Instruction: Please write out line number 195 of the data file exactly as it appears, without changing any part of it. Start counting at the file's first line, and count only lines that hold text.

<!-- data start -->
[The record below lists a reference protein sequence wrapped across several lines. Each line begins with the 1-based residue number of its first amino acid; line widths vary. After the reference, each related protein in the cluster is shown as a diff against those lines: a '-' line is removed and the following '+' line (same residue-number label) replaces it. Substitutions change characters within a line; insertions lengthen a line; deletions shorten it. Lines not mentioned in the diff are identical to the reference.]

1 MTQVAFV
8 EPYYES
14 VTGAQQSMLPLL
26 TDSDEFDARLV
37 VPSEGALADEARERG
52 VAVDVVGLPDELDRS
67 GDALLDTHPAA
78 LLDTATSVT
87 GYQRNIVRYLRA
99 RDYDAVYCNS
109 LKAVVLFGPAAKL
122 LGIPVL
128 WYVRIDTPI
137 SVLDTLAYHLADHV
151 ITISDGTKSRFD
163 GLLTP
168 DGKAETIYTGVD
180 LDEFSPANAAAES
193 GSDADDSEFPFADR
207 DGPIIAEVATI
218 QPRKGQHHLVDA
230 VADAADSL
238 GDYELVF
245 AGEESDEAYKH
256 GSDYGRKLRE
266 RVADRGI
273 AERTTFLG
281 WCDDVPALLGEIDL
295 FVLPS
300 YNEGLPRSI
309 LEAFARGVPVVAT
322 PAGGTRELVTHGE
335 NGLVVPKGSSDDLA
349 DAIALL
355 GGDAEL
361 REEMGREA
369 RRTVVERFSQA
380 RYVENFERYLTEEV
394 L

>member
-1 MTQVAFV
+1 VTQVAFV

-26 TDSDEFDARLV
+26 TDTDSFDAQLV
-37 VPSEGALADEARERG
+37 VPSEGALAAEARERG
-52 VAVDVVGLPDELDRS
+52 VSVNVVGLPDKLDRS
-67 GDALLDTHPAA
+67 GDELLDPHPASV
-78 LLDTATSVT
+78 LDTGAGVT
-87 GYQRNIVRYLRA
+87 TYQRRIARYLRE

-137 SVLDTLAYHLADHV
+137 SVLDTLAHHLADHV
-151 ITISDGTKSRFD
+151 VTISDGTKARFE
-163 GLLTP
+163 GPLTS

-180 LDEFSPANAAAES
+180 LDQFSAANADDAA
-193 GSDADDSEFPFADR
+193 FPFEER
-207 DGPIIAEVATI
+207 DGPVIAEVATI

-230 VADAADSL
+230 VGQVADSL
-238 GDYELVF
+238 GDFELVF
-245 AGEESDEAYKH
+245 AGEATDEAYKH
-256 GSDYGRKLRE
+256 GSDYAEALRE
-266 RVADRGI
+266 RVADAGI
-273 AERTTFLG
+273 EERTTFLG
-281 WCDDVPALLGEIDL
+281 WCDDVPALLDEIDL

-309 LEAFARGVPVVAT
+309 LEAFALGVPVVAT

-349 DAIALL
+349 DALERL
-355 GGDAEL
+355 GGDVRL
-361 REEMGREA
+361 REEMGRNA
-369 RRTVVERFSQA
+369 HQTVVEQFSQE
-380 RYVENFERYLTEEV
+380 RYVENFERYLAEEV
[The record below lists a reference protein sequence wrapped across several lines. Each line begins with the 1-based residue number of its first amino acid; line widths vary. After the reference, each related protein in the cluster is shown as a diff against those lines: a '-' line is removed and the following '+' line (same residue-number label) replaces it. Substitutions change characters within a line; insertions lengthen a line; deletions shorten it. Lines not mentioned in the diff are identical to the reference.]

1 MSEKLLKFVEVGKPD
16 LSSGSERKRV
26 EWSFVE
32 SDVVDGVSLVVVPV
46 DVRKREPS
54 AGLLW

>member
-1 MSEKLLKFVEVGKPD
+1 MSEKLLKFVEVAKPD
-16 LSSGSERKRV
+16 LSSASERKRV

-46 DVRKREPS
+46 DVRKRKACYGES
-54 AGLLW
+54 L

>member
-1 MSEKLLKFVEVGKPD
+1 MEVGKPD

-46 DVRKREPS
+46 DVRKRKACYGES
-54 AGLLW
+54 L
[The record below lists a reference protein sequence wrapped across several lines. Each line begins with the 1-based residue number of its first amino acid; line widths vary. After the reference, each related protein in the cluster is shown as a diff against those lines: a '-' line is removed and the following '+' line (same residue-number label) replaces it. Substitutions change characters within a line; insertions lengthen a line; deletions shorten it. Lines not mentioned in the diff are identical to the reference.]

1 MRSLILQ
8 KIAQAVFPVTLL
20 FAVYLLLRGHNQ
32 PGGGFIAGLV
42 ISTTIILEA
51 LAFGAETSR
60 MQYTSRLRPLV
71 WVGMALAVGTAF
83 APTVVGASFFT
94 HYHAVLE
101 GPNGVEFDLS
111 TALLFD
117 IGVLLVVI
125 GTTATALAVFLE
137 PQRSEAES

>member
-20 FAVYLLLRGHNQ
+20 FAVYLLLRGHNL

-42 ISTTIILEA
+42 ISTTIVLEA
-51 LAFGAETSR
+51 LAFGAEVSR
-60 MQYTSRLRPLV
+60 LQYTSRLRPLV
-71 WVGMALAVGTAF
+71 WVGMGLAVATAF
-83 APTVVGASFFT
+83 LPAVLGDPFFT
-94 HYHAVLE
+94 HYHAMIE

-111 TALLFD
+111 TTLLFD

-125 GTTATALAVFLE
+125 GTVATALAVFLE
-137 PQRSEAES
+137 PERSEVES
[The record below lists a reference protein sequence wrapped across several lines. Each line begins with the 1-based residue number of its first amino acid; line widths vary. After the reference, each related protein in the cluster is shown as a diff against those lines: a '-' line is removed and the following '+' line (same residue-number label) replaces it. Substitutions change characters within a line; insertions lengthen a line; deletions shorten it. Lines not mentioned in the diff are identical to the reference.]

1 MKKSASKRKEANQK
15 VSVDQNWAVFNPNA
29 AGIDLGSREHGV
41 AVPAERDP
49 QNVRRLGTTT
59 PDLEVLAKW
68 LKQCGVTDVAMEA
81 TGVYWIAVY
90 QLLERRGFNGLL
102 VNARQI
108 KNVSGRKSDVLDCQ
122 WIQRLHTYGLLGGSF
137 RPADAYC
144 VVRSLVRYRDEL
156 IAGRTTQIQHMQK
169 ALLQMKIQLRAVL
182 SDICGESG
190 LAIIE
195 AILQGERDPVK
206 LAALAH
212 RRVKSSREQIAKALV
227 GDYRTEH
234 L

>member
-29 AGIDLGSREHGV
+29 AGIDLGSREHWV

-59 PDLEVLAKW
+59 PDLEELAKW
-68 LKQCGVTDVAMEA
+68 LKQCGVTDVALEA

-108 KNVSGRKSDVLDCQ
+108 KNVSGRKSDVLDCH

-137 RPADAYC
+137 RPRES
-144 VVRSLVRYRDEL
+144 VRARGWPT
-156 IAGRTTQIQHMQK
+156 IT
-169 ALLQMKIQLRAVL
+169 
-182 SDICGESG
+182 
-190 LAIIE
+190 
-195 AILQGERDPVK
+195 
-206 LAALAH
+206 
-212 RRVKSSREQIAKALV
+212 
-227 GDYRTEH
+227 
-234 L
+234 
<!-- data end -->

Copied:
-182 SDICGESG